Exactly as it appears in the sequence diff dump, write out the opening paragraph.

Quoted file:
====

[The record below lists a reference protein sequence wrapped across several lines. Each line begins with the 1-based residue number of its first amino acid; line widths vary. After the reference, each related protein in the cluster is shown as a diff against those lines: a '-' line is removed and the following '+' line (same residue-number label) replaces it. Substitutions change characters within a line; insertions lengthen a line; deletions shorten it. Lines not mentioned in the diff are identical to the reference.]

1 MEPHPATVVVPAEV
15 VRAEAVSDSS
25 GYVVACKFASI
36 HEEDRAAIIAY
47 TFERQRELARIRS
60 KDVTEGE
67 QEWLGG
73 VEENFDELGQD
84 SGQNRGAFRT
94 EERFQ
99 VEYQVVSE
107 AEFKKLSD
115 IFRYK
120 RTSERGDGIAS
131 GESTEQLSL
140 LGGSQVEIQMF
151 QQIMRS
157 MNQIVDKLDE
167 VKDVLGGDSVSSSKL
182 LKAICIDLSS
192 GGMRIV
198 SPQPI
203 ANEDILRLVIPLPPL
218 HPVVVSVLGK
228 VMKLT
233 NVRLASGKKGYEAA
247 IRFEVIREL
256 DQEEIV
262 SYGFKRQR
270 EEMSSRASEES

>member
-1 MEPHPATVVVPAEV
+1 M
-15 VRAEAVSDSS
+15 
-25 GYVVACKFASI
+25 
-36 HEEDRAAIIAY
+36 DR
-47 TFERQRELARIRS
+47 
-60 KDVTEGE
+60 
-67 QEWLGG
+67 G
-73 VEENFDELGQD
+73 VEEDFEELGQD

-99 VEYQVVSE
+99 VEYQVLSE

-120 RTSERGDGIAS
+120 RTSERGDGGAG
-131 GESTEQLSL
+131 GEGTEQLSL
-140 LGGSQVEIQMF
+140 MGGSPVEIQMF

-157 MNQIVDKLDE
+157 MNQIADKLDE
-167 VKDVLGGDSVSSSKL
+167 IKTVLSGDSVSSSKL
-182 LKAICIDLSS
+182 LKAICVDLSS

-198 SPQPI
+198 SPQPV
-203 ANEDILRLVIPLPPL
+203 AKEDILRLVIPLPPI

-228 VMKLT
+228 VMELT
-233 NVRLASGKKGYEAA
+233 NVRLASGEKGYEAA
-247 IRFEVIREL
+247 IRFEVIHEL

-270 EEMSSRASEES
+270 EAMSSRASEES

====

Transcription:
[The record below lists a reference protein sequence wrapped across several lines. Each line begins with the 1-based residue number of its first amino acid; line widths vary. After the reference, each related protein in the cluster is shown as a diff against those lines: a '-' line is removed and the following '+' line (same residue-number label) replaces it. Substitutions change characters within a line; insertions lengthen a line; deletions shorten it. Lines not mentioned in the diff are identical to the reference.]